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7 tips on how to start your own business – from Singapore women who succeeded

Have you been itching to start a home business or wondering if that hobby of yours could become financially rewarding? CNA Women has these tips from experts and women entrepreneurs on how to fulfil your dream.

7 tips on how to start your own business – from Singapore women who succeeded

There’s been a trend of women starting their own businesses, for reasons ranging from needing additional income to now being able to carve out time for it because of remote working, said an expert. (Photo: iStock/alvarez)

Elynn Teo began her entrepreneurial journey in the middle of the pandemic. “When the pandemic hit, some people asked me if I was still serious about leaving my job and it did occur to me to rethink if I was making the right decision,” she told CNA Women.

Teo eventually resigned from her role as senior vice president of an investment management firm’s global finance and accounting team in 2020 and now runs two businesses: The Mind Studio and Kalyana Advisory.

The former provides mindset and emotional coaching primarily to women and children to help them live purposeful and confident lives, while the latter offers corporate services like bookkeeping for businesses.

“I thought if I want to be in a helping profession, isn’t this then the best time to reach out to people who need help in this pandemic? And given how uncertain life and this world has become, if I don’t do it now, then when?” said Teo, who has a Graduate Diploma in Positive Psychology and Neuro-Linguistic Programming Coaching certification and is currently pursuing a Masters in Counselling.

Elynn Teo (left) resigned from her job in the middle of the pandemic to start two business, The Mind Studio and Kalyana Advisory. (Photo: Elynn Teo)

Recent years have seen a trend in women wanting to start their own businesses, said Michelle Hon, the founder of MomBoss Academy, which coaches mothers on how to build their own businesses.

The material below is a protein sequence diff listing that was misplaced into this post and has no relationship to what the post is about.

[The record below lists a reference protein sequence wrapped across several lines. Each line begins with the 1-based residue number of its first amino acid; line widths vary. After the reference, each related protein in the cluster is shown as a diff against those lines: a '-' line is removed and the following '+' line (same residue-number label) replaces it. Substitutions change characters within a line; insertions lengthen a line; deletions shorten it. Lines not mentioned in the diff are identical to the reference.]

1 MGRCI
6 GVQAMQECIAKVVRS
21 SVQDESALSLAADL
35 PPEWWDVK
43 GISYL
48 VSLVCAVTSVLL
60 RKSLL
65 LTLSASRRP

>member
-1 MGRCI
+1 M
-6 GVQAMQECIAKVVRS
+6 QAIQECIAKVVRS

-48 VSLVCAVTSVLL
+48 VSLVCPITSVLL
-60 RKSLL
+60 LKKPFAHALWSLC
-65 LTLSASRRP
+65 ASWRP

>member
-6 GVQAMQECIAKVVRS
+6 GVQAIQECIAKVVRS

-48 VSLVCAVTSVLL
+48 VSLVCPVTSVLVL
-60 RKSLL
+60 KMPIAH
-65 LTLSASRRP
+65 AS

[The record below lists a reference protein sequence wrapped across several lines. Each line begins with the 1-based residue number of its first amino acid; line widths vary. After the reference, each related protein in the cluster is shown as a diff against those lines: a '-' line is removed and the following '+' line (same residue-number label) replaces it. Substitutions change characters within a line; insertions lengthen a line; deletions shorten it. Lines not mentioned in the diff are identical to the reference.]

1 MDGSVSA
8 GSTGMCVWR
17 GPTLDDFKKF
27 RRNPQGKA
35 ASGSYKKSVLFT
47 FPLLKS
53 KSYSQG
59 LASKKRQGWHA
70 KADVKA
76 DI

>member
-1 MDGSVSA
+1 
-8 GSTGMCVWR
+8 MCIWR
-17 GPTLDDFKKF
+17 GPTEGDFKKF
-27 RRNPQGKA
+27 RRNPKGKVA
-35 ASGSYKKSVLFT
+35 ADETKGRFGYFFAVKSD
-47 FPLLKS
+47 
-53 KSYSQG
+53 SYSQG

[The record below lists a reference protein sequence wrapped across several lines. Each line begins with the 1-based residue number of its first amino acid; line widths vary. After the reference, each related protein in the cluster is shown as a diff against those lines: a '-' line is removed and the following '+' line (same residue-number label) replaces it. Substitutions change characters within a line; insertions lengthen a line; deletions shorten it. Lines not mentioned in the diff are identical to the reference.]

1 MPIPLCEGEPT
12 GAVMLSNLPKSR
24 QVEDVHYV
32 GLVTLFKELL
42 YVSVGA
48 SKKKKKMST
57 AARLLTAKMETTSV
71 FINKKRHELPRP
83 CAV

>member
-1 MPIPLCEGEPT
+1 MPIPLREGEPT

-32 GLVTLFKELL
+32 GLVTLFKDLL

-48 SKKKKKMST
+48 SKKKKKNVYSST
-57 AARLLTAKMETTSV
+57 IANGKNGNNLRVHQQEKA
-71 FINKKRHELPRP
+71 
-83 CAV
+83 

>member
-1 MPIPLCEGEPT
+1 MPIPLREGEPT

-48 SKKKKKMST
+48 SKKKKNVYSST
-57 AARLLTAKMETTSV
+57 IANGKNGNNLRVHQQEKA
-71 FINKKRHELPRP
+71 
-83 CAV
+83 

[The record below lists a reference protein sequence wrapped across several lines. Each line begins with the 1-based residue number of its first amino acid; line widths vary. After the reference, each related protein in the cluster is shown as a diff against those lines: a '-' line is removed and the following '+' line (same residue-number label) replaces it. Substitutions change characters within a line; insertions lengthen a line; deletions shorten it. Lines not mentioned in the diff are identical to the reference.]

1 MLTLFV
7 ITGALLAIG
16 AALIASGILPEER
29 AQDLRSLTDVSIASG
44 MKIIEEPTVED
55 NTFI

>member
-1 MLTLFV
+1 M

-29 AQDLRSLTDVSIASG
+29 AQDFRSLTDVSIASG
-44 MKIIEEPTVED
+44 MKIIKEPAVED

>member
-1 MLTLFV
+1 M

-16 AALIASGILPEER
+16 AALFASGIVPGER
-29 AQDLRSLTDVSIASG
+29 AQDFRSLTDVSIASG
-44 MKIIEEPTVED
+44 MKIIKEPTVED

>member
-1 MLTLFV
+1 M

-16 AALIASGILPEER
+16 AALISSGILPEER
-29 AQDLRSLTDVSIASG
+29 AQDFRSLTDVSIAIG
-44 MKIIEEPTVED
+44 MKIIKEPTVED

Some of them (or their partners) lost their jobs because of the pandemic and needed additional income sources, while others were now able to carve aside time to work on their dream businesses because of the flexibility of remote working, she said.

“The barrier and cost to starting a business is now very low and the trend is encouraging more women to take up entrepreneurship. It’s no longer a rare ‘occupation’,” Hon noted.

Ultimately, a business has to be purposeful to you … If you’re just in it for the money, it’s easy to give it up for another business or job.

Whether you’re thinking of leaving your job to be your own boss or to turn that passion of yours into a side hustle, here are tips from experts and women who have been there and done that, on how to start the small business of your dreams.


Know your strengths and what you enjoy doing, Hon advised. “Ultimately, a business has to be purposeful to you, in addition to making an income – because there will be hard days. If you’re just in it for the money, it’s easy to give it up for another business or job.”

This was so for Linda Anaqi, an early childhood education lecturer who started Fairyzcraftz in mid-2020, a home-based business which sells handmade crafts and accessories like resin, jesmonite and gemstone trays.

She sees the pandemic as a blessing in disguise that provided her with more time to explore and jumpstart her business.

Linda Anaqi is an early childhood education lecturer who started her home-based business selling handmade crafts, in mid 2020. (Photo: Linda Anaqi)

“It’s important to do what you like and enjoy the process,” she said, adding that crafting is “very therapeutic” for her and she enjoys using her free time to hand-make her products.

Teo believes it is crucial to know why you are starting the business and to use it as your drive and motivation.